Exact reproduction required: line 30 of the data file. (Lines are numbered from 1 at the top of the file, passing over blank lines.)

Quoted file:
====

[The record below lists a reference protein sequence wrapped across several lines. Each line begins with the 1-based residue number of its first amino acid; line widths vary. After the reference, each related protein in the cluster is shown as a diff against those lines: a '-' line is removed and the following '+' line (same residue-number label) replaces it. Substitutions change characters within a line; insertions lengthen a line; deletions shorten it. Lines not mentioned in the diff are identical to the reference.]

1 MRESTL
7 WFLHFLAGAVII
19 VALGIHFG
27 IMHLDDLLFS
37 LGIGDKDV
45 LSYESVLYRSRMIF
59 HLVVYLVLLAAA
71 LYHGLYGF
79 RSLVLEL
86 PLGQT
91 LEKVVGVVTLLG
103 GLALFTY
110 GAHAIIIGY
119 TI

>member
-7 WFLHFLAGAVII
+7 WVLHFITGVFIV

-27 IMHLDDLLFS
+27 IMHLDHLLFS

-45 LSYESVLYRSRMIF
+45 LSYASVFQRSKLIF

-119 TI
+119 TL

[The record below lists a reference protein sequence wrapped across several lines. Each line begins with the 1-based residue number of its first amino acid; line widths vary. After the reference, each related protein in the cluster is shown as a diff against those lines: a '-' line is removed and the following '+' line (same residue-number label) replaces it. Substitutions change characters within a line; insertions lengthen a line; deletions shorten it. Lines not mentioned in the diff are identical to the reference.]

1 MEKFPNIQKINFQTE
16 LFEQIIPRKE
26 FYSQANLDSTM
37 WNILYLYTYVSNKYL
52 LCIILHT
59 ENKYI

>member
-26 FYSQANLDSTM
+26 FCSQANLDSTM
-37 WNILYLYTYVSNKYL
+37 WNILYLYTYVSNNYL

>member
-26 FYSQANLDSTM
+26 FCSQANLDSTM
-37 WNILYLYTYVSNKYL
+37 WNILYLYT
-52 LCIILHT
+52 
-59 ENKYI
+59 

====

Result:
52 LCIILHT